As a surgical patient, you will see your surgeon one week and two weeks after surgery, then at regular intervals for the first year. Thereafter, annual follow-up visits with your surgeon are recommended. Either before surgery or immediately after leaving the hospital, you should schedule your first post-operative visit.

Dietary Guidelines

From our program dietician, each patient receives detailed information about his/her diet and when foods may be introduced. Patients must follow these guidelines closely. Usually about three weeks after surgery, patients who have had laparoscopic bariatric procedures are able to progress from liquid to solid food – beginning with eating either a poached or soft-boiled egg.

If you have recently had bariatric surgery:

  • Take small bites and chew food thoroughly.
  • Keep in mind that your stomach is smaller and you will feel full with less food. In fact, you may not be able to eat an entire egg, and that’s okay.
  • Don’t take longer than 20 minutes to eat. If it is taking longer, you are probably waiting too long between bites, or getting full and waiting for it to pass through to give you more room. The goal is not to finish your meal, it is to learn what full means and feels like, so you can stop when you are full.
  • Don’t drink liquids a half hour before or a half hour after eating. Drinking 30 minutes before a meal can cause you to be full before eating. Drinking during or 30 minutes after a meal can wash the food through your pouch...causing you to be hungry again.

Your Progress: Everyone heals differently. Therefore, you can’t compare your progress to someone else’s. Pain levels, rate of weight loss and the amount of food that can be eaten vary from person to person.

However, most weight loss surgery patients are able to return to work two to three weeks after the procedure. And, within four to eight weeks, most surgical patients feel like their normal selves.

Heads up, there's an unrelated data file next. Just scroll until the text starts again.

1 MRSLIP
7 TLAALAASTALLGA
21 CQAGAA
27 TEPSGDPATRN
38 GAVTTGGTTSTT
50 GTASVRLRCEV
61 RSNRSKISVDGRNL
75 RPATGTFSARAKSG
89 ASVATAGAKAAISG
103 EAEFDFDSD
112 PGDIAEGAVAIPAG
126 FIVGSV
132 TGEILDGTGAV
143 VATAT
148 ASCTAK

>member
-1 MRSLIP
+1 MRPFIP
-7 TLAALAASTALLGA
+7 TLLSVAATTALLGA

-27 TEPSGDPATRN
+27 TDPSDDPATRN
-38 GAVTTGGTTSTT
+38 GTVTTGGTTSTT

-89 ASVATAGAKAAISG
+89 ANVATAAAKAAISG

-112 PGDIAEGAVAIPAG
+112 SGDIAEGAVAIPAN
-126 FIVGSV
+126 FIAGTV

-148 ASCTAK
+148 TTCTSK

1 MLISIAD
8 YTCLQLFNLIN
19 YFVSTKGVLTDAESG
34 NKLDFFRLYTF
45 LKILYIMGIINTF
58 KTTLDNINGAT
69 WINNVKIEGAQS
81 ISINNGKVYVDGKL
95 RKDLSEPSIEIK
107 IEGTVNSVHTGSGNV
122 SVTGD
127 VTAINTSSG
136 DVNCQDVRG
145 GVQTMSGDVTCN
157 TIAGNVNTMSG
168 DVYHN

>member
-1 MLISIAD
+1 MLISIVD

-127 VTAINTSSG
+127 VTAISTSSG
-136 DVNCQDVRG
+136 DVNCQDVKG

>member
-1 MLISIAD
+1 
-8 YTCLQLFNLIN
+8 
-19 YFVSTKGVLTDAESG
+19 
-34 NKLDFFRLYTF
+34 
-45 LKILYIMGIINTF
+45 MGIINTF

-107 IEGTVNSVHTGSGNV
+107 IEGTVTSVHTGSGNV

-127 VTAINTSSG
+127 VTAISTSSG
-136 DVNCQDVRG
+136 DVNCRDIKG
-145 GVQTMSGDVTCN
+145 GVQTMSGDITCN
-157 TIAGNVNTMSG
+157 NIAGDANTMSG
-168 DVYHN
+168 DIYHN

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The First Few Months: What to Expect

A New Way of Living

Weight loss surgery is the first step toward a healthier life and more slender body. But surgery is just one component of your weight loss program. Ultimately, your long-term success with bariatric surgery will depend on establishing – and closely following – a new pattern of living habits. And, the sooner you adopt these new practices, the sooner you will achieve your weight loss goals.

These lifestyle requirements are outlined in what we call “The Six Rules,” which focus on:

  • The way you eat and drink;
  • How much exercise you get; and
  • The amount on nutrients you receive through vitamin and mineral supplements.

Learn more about “The Six Rules”.

Monitoring Your Progress

Weight loss surgery eliminates the need to count calories. And, you’ll no longer experience nagging hunger. Still, you must be careful about your weight and be aware of your behavior and your choices. As you approach your weight goals, it’s important to weigh yourself daily and watch weight fluctuations as they relate to eating and exercise.

Keep in mind that muscle weighs more than fat. So, if you’re exercising vigorously, you may not notice a difference on the scale. In this case, periodically measure yourself (arms, waist, hips, etc.) to monitor your progress.